Topics: stranded Australians; JobKeeper; relationship with China;
Jim Wilson: Well, big news today for stranded Aussies in the UK. They’ve been dealt a big blow after an abrupt decision by Britain to close its border to the United Arab Emirates. This means there’ll be no Emirates planes available to pick up stranded Australians in London. Same goes for Etihad Airways, who are based out of Abu Dhabi. This is a huge concern. Now, there are around 39,000 Aussies, including 4800 who are vulnerable, currently registered with DFAT as being overseas and wanting to return home. As I said, this is a big setback as far as Emirates and Etihad. No planes through the UAE.
On the line is Finance Minister Simon Birmingham. Minister, welcome back to Drive.
Simon Birmingham: Hello Jim. It’s always good to speak with you.
Jim Wilson: Thank you for joining us. You’ve been Acting Foreign Affairs Minister as well in the absence of Marise Payne who’s been on leave for the last couple of weeks. This decision will affect thousands of Aussies stuck in the UK.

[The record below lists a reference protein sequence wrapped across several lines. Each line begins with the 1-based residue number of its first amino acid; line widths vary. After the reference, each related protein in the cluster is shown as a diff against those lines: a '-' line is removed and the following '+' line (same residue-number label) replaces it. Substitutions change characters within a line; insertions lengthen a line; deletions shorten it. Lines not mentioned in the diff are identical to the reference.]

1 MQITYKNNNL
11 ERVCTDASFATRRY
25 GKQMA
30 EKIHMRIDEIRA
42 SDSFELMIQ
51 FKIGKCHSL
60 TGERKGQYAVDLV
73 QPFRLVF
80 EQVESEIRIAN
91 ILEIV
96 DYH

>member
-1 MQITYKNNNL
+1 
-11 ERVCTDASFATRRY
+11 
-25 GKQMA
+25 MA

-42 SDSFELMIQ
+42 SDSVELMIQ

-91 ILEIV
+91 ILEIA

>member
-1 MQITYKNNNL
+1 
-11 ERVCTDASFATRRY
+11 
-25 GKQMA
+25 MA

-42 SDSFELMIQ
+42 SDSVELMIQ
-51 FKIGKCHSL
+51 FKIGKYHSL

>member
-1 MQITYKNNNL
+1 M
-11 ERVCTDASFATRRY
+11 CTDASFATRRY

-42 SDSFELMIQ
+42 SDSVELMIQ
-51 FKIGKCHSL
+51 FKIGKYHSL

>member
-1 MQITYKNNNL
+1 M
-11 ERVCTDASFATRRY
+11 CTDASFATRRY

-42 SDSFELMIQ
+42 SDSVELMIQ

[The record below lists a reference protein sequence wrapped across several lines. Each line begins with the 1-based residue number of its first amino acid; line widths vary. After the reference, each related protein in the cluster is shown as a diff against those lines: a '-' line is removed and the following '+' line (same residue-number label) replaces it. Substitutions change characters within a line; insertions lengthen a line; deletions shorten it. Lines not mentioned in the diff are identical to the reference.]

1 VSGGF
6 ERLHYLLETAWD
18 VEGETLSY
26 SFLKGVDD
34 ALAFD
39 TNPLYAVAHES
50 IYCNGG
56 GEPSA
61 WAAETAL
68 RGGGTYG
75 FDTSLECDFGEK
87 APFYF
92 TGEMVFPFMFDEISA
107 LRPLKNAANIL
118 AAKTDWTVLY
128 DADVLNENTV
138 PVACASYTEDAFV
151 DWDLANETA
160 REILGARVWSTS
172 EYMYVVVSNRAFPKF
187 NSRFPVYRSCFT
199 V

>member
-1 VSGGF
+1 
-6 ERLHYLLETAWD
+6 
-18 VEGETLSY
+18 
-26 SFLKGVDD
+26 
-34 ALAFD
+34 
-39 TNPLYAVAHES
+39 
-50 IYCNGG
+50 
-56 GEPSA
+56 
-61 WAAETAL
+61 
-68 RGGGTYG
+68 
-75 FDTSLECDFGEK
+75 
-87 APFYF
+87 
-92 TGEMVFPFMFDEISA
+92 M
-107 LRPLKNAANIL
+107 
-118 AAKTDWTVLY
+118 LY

Simon Birmingham: Look, it will have an impact for a number of Australians. Now, we’re still seeing the full implications of the decision. It’s a reminder of just how difficult all of these circumstances are in the midst of a global pandemic. And here in Australia as we find ourselves in the fortunate position of having our 12th consecutive day without community transmission, we need to remind ourselves that overseas, just in a single day, the world is reporting more than half a million extra cases. So, our circumstances going about our daily business here are in no way reflective of the rest of the world, and we’re very fortunate as a result of that. But elsewhere, people are grappling with these challenges, random decisions are being made often at short notice, and obviously the United Kingdom government has made this decision as they’re seeing cases spike in the United Arab Emirates to restrict entries from the UAE.